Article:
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September 18, 2009
City asks residents to water thirsty, vulnerable trees
After several weeks with no rain in Toronto, the Urban Forestry branch of Toronto Parks, Forestry and Recreation is reminding residents to help keep trees healthy by watering them. This is especially important for young trees planted within the past three years.

“New roots die easily - even in an early fall drought like this. The trees will start the year much better next year if they can retain their new roots,” said Richard Ubbens, Director of Toronto Urban Forestry. “We’re asking Toronto residents and business owners to water any newly planted tree that is close to their home or place of business, so the young trees will grow and flourish.”

Young or newly planted trees need water every day - two pails (20 litres). If using a garden hose, water around the base for about two minutes. Keep the water pressure low enough so as not to wash away any soil.

For care during dry spells, residents do not need to water mature trees frequently, but from time to time should provide a deep soaking. Soaking deeply will result in a deeper root system and improve the tree’s tolerance to drought. Usually trees need a long, thorough watering once every seven to 10 days.

To conserve water, consider using water from a dehumidifier or rain barrel to water trees. The best time for watering is in the early morning hours or late evening to minimize the amount lost to evaporation under the heat of the sun.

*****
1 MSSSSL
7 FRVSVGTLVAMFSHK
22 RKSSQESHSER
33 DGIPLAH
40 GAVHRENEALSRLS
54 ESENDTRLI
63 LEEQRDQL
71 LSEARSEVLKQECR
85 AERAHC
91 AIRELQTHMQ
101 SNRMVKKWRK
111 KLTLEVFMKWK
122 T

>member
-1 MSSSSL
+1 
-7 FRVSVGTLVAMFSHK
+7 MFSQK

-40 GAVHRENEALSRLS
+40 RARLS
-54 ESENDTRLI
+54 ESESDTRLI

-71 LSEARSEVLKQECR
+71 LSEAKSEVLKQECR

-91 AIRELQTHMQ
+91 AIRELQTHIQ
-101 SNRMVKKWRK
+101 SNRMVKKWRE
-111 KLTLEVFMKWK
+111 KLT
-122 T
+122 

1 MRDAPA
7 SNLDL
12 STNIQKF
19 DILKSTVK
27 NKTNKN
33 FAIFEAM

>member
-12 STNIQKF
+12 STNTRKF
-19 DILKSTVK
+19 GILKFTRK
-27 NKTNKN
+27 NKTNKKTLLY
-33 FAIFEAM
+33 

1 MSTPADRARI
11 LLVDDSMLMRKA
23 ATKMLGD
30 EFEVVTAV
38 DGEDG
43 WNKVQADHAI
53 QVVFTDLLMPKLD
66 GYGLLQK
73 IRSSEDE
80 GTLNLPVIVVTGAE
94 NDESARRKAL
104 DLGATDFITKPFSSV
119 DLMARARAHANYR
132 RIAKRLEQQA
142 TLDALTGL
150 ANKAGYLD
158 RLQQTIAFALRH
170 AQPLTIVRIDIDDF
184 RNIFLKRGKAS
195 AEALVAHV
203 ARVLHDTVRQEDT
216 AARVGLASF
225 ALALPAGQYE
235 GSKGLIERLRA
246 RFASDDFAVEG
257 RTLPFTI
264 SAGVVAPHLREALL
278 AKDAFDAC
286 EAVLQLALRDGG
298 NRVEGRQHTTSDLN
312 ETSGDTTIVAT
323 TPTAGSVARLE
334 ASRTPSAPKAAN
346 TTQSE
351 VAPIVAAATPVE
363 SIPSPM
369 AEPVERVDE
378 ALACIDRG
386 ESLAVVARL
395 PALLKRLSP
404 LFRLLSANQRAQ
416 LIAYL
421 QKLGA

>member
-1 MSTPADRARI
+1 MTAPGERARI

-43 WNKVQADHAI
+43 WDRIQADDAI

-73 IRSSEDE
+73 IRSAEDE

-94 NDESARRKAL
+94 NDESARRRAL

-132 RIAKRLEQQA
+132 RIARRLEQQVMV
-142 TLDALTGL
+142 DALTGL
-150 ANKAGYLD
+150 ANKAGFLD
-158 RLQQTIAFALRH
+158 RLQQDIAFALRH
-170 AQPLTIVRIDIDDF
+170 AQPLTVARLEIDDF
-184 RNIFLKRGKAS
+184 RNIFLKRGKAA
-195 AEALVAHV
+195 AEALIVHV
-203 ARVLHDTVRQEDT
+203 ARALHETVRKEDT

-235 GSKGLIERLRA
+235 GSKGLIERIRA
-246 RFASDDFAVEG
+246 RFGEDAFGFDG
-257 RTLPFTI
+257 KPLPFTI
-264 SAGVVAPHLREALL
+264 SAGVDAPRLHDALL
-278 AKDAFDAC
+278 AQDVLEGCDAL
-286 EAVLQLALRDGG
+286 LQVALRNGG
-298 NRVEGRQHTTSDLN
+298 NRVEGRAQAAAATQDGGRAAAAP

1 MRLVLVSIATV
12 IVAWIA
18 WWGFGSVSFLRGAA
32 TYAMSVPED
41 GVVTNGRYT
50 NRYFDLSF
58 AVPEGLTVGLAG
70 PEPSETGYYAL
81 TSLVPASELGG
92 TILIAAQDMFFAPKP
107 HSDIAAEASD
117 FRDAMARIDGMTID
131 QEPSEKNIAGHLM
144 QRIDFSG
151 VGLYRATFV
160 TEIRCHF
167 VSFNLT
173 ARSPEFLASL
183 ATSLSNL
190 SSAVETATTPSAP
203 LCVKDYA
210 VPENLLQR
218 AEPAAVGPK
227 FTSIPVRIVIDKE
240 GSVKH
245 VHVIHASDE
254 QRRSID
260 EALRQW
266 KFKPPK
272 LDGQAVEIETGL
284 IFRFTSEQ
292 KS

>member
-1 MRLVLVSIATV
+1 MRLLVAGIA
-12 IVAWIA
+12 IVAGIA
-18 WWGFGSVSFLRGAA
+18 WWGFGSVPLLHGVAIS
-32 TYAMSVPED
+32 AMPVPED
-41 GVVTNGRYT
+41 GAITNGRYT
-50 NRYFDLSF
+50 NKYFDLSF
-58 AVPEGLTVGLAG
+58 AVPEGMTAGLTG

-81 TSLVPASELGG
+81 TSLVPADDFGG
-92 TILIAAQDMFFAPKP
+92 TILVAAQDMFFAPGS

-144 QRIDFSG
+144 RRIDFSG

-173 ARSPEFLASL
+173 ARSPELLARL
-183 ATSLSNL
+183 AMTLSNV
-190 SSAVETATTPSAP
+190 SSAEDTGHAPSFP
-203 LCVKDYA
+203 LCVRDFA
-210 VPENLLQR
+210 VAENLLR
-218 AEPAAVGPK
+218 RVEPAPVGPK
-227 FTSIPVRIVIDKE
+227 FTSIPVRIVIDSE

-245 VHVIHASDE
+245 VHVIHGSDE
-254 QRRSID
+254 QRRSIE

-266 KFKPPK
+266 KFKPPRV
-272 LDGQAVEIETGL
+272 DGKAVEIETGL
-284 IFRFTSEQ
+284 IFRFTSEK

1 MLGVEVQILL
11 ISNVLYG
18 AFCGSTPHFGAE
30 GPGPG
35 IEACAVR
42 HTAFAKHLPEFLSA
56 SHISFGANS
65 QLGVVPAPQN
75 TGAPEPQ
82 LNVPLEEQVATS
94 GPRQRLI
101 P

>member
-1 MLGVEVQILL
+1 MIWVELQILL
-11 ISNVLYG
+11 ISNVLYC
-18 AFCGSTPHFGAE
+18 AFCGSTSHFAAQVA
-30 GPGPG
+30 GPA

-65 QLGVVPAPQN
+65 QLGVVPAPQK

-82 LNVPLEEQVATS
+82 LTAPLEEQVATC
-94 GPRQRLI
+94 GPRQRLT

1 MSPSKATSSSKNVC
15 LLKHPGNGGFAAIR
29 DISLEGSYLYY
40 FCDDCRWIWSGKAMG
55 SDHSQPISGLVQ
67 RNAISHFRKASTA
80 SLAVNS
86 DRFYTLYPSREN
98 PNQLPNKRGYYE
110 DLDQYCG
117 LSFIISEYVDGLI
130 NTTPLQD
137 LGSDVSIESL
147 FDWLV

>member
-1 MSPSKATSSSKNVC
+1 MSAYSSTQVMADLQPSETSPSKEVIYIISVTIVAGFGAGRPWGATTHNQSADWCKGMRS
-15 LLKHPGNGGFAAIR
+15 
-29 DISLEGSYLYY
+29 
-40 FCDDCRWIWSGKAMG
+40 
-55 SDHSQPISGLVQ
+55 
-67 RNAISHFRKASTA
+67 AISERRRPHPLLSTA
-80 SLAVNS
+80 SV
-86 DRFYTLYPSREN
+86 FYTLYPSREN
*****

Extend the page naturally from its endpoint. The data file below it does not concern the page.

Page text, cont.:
To keep moisture in the ground and to discourage the growth of weeds, add leaf or woodchip mulch around the base of the tree. Do not water the canopy of the tree, except when it’s specifically recommended - damp leaves may promote foliar disease development.

For more information about how to care for trees, visit

Toronto is Canada's largest city and sixth largest government, and home to a diverse population of about 2.6 million people. It is the economic engine of Canada and one of the greenest and most creative cities in North America. Toronto has won numerous awards for quality, innovation and efficiency in delivering public services. 2009 marks the 175th anniversary of Toronto's incorporation as a city. Toronto's government is dedicated to prosperity, opportunity and liveability for all its residents.

Media contact:
Parks, Forestry and Recreation media line, 416-560-8726,



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